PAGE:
The proponent claims their 2012 Addendum was “factual”, but it was not:
- The proponent’s 2009 Environmental Screening Review Report clearly showed that their Option 2 proposal would not have obstructed the Bala Portage (which has always been south of the Bala north falls).
- But their 2012 Addendum shows that their current Alternative 1A proposal would obstruct the Bala Portage; however this Addendum stated this change would be a “postive impact to portage”.
We see from this letter from the proponent and the excellent coverage by MooseFM of this issue that the proponent has responded to the Wahta Mohawks’ concern about the lack of First Nations consultation for the planned obstruction of the Bala Portage and the Wahta’s subsequent notification that even after the proponent’s claimed consultation, the proponent further negatively impacted the Bala Portage by increasing the size of their proposed generating station by 48%.
Firstly, the proponent stated to Wahta Chief Philip Franks:
The 2009 ESRR design blocked the Moon and Lake Muskoka ends of the purported portage trail. The 2012 Addendum design was a ‘positive impact to the portage’ because only the Moon River end of the trail would be blocked. In other words, the Lake Muskoka end of the trail is not blocked (the ‘positive impact’) by the revised Project design.
As shown by the red line in the graphic below, the proponent’s Option 2 design, which they presented in their 2009 Environmental Screening Review Report would not have obstructed the Bala Portage (click on the graphic for a larger view, and more detail is here):
- The Bala Portage would not have been obstructed at the Moon River (as this area is outside of the restricted downstream safety boom area as shown in their Figure 6.5 – and the proponent would even have provided stairs to facilitate this access as noted in their Section 126.96.36.199).
- And the Bala Portage would not have been obstructed at Lake Muskoka (in fact, in their Section 188.8.131.52, the proponent recommended Diver’s Point as an alternate location, just as is shown in the graphic below).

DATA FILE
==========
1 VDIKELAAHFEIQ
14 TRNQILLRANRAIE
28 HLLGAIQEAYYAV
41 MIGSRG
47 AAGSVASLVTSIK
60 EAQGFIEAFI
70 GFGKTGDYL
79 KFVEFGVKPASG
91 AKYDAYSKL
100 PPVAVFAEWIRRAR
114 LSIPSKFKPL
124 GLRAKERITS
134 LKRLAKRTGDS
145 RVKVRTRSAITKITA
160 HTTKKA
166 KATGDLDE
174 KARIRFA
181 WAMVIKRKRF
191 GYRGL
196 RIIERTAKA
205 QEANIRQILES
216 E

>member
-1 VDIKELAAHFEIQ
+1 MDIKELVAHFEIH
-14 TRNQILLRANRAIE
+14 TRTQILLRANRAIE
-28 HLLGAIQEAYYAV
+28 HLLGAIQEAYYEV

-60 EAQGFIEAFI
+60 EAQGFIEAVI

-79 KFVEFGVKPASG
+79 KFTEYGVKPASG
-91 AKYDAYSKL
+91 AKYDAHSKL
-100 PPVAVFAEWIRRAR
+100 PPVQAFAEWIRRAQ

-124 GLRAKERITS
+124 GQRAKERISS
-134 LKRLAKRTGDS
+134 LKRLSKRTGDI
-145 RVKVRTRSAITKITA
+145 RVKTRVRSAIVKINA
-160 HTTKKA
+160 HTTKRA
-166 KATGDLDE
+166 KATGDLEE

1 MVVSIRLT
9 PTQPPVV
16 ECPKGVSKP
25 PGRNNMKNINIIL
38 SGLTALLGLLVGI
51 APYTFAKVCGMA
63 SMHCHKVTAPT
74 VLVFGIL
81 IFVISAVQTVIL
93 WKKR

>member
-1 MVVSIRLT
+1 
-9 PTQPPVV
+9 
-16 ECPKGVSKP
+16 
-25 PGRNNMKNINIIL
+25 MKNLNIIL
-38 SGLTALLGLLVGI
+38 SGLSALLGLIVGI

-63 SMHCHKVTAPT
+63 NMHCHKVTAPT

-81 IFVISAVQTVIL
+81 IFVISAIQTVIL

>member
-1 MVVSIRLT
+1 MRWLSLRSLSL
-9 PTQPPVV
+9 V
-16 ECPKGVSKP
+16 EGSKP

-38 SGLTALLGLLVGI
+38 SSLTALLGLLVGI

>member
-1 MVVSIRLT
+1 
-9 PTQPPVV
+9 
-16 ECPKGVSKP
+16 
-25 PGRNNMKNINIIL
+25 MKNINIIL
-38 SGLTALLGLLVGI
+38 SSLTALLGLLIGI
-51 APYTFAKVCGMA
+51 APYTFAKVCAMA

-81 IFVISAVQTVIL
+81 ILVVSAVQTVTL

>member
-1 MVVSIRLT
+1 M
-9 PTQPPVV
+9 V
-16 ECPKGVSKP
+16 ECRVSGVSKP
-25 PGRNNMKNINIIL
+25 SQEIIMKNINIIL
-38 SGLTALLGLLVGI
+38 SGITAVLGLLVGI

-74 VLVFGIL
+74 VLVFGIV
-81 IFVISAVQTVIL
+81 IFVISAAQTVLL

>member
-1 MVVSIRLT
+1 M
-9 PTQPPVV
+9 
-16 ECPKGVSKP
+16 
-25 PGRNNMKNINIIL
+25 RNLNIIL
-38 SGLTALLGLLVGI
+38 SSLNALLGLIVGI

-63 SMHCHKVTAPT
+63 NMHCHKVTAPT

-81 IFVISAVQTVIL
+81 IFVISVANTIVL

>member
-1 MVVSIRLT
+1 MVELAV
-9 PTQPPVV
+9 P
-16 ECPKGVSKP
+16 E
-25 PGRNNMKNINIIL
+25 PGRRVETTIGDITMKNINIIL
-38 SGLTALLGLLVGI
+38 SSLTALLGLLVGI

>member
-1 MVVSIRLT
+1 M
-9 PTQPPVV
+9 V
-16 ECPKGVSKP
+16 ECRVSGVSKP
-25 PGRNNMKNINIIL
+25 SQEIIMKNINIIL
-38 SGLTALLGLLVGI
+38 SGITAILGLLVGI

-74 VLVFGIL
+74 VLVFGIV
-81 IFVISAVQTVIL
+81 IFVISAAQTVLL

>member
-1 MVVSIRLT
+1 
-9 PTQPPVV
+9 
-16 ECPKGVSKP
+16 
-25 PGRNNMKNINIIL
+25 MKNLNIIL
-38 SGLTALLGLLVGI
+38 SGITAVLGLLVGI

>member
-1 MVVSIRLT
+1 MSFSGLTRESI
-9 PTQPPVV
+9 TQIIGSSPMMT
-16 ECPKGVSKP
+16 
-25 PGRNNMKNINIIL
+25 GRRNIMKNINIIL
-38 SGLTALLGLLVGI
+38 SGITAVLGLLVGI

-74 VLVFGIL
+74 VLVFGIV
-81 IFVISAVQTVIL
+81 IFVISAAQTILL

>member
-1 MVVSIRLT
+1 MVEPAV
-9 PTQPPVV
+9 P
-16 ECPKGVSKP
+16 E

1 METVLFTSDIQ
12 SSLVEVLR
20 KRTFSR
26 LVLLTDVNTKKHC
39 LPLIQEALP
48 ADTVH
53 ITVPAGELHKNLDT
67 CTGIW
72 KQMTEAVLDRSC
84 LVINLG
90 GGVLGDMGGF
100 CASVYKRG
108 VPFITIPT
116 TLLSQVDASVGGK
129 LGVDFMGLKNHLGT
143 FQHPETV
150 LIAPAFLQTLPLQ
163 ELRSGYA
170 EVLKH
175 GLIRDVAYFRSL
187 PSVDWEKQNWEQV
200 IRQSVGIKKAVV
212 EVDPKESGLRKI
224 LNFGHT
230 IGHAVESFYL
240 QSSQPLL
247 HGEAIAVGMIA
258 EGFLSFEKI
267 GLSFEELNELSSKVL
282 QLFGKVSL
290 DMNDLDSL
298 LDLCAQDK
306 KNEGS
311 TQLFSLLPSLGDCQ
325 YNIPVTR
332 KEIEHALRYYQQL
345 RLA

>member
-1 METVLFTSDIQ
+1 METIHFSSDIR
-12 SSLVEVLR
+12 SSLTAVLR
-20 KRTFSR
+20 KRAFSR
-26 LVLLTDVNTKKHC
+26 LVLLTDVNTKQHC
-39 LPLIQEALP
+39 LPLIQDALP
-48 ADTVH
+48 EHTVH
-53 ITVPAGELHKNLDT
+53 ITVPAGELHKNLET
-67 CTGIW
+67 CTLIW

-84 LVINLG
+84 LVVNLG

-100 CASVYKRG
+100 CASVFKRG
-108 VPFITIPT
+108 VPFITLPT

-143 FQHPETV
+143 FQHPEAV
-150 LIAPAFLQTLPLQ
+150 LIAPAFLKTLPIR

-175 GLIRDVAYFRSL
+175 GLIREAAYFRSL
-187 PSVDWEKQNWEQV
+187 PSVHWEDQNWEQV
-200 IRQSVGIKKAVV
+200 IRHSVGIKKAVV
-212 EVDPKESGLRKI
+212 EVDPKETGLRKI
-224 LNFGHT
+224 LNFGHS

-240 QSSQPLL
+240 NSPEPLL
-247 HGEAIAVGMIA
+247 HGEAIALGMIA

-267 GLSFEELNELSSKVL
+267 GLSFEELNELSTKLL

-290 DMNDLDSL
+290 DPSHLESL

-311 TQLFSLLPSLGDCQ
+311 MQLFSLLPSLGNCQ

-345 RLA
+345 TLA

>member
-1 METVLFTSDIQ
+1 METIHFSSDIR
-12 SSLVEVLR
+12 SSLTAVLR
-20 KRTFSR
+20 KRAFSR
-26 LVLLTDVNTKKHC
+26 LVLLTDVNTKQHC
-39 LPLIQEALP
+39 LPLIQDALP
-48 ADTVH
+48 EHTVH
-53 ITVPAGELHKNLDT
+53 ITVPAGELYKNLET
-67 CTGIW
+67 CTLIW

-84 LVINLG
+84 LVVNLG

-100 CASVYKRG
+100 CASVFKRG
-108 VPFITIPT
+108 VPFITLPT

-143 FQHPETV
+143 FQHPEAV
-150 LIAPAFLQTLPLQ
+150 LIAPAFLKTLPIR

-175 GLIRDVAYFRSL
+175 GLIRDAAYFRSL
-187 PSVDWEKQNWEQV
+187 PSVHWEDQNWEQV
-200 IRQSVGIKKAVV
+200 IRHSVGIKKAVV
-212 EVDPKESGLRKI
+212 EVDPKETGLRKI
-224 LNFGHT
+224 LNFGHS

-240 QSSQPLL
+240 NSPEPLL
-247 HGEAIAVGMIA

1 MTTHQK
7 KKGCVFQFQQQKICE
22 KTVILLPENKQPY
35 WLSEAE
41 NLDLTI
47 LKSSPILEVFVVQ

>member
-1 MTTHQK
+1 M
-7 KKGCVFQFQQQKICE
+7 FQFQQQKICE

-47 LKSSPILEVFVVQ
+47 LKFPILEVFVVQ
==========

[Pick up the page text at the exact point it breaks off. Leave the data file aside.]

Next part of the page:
In fact, the information presented by the proponent in 2009 would have allowed the Bala Portage to continue to be used as it was by David Thompson in 1837 and by the First Nations even before that, from what is now called Portage Landing on the Moon River to Diver’s Point on Lake Muskoka, details here.
Clearly, the proponent’s 2009 Environmental Screening Review Report showed that the Bala Portage – south of the Bala north falls – could continue to be used.
However, as shown below, the proponent’s 2012 Addendum shows that for their current Alternative 1A plan, they relocated the planned site for their proposed generating station with the result that it would obstruct the Bala Portage at the Moon River. This is due to; the province’s actions in building the Muskoka Road 169 highway bypass in 1965, the location of the opening in the highway guardrail, and the slope of the land at Portage Landing. The result is that all of the routes which may have been used by the Bala Portage over the years, for which the proponent’s own study attempts to speculate, would be obstructed.
In summary, the Bala Portage has always been south of the Bala north falls. The proponent’s 2009 Environmental Screening Review Report showed that for their proposed Option 2 design, the Bala Portage would not have been obstructed. But the proponent’s 2012 Addendum showed that for their currently-proposed Alternative 1A design, the Bala Portage would be obstructed. This change is definitely not a “postive impact”.
Secondly, as is further detailed here, in the proponent’s 2012 Addendum they provided a drawing of their proposed Alternative 1A generating station, the outline of which is highlighted in blue below (the red line is the Crown land property boundary).
However, 18 months later – over a year after all claimed consultation was completed – the proponent provided a new drawing of their proposed Alternative 1A generating station as part of their Driveway Entrance permit applications. The blue line below highlights the new outline.
Carefully measuring the areas of both of these Alternative 1A outlines shows that after the proponent finished consultation and after they received environmental approval for their 2012 design, the proponent increased the footprint of their design by 48%. The Bala Portage lands are culturally significant to the Wahta and other First Nations of the area, and there should have been consultation on this further negative impact on these lands.